Rookie authors write prescriptions for perdition, while veteran hellions diagnose the damned: Deborah Koren, Andrew P. Weston, Janet Morris, Joe Bonadonna, Matthew Kirshenblatt, Chris Morris, Michael H. Hanson, Rob Hinkle, Jack William Finley, Bill Snider, Richard Groller, Paul Freeman, Nancy Asire.
Victor Frankenstein and Quasimodo develop a vaccine -- with diabolical results...
Satan looses Daemon Grim, the Devil's personal hit man, and damned souls cower...
Bat Masterson finds himself caught between plague victims and Wyatt Earp...
Judas learns you can't teach an old dog new sins...
Calamity Jane and her Sinchester carbine defend hell's last uninfected outpost...
Nietzsche and Lilith, Adam's first wife, face the Beast and come to fiendish accord...
Doc Holliday tries one last gambit, and unleashes all hell's fury...
And there's worse to come, even an excerpt from bestselling author Andrew P. Weston's forthcoming Heroes in Hell novel! If you think life is tough, try the afterlife, where the doctor is always wrong, sinners never win, misery runs amok, and all hell's damned get their just deserts -- eternally.
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Doctors in Hell
Heroes in Hell: The Greatest Shared Universe of All
By Janet Morris, Chris Morris
Perseid PressCopyright © 2015 Janet Morris
All rights reserved.
Janet Morris and Chris Morris
"Let's make us med'cines of our great revenge, To cure this deadly grief."
— Shakespeare, Macbeth
The armchair generals of the 20 and 21 centuries were mustering their troops on the plain below. To the left of each battalion, a long white tent with blood-red crosses gleamed balefully in the sanguine light of Paradise, its doctors ready to tend the casualties.
As Altos, hell's only volunteer angel, watched from a lofty precipice, fools in bright uniforms gathered, parade-ready; flaccid souls who dreamt dreams of unlimited power strutted like peacocks, each dressed in the manner of a real soldier he'd idolized in life.
If there was a sadder spectacle in hell than these flabby souls, their arrogance and pride worn like medals of honor, Altos had never seen it. He swung his sandaled feet slowly, back and forth, back and forth, and stared down on all these who embraced war as a test of manhood, a solution for disagreement, a way to distinguish oneself in bravery, to impose one's superior view of the world upon lesser fellows.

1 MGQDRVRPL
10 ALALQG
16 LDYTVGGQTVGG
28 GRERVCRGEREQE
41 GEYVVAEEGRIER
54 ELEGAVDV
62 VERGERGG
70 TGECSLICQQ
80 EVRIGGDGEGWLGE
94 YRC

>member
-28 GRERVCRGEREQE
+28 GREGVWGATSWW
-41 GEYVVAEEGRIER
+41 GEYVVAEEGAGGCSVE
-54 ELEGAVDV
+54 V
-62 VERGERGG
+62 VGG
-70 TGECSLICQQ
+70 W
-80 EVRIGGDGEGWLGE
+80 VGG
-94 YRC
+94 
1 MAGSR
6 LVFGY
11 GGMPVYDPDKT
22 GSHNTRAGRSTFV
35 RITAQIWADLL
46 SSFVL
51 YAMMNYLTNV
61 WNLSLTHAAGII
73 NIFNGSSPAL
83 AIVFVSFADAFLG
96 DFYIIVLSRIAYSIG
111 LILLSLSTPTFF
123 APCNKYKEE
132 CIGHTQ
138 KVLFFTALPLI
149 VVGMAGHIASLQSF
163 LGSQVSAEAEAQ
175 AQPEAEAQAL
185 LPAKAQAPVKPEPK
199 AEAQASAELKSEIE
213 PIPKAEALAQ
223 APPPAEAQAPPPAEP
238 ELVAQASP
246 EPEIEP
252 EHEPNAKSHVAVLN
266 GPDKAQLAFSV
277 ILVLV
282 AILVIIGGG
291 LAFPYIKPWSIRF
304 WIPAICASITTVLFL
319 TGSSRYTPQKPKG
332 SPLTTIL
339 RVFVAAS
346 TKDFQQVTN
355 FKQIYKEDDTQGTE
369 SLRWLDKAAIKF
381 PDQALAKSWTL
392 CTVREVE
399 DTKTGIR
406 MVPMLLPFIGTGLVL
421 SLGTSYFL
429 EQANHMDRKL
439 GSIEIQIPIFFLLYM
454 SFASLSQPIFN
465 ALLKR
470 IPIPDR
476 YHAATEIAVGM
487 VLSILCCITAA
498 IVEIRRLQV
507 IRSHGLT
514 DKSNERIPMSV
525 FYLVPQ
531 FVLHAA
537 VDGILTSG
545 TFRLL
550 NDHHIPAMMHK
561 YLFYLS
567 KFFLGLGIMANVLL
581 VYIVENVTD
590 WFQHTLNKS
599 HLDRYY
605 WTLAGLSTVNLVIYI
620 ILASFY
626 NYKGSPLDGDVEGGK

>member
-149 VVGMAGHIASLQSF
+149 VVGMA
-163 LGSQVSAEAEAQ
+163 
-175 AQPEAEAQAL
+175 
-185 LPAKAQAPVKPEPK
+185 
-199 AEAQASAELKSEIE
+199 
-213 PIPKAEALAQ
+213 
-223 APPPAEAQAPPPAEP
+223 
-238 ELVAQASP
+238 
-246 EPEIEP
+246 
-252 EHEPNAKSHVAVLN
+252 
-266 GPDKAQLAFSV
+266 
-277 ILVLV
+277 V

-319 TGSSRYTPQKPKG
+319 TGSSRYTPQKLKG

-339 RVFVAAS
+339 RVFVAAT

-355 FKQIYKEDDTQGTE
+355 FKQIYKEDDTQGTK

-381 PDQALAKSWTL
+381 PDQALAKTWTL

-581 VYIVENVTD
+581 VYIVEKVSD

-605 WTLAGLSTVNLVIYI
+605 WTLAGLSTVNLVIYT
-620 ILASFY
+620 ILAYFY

Beside Altos sat Satan himself. The conjunction of these two above the battle plain on the jutting spur of rock they shared was in itself a singular event, their meeting an indication that more than a battle between weekend warriors and sky-diving wannabes would soon be joined here.
For the devil and the angel had made a wager, and the heart of the wager was this: The devil insisted that modern souls in hell — the New Dead, as they are called — were so vicious, self-centered, hubristic and morally bankrupt that they would punish themselves, if given a chance, more horribly and thoroughly than hell's bureaucracy could contrive to do.
Altos had leapt at the chance to prove the New Dead worthy of salvation — or at least deserving of leniency, to show themselves no worse than their predecessors or successors. So the angel invited the devil to set the terms of the wager.
The devil had stared at Altos from glowing, slitted eyes and said, "This, then, if you agree: the militarists of the 20 and 21 centuries will combat one another in battles fought exclusively by volunteers: armies manned by voyeurs of violence who find vicarious thrills reading of heroes who never were, fighting villains who never could be. If we hold this war and nobody comes, or the doctors of the damned heal the wounded and save the plague-ridden, then, Altos, you will win, and I shall soften my heart unto the New Dead and forestall the purge you know I am readying."
Despite the risk of death, maiming, dismemberment and disease, many, many had come, wearing white masks on their noses and second-hand uniforms, as if they were dressed for a costume contest. Since death in hell is fleeting and torment eternal, Altos had counted on the fear of purge and plague to keep most damned away. It hadn't.
Plagues brought to hell on the wings of Erra, the Babylonian plague god, now visited all the hells with pestilential misery. This mysterious new purge of Satan's promised further torture, which Altos hoped to help the teeming damned avoid. Hell is hell, and the damned must suffer, but the devil was furious about Erra and his auditors sent from heaven to prove hell insufficiently hellish.
Altos was not privy to the specifics of Satan's threatened purge — and did not want to be. The angel longed to save the doomed of perdition, forfend more horrendous torment of crippled souls too foul to find within themselves one bit of grace.
Steam issuing from his every orifice, the devil had told the angel: "If they want war, they will have it. Have it until the slaughtered make a stairway to heaven, until their viciousness becomes an object lesson of nightmare proportions, until their thirst for blood is quenched, until the Sea of Sighs rises to a floodtide swollen with their corpses. I will even restrict their access to the Mortuary. Their resurrection by the Undertaker will be slow and painful, and the hell they find upon their return to afterlife will be one devoid of comfort."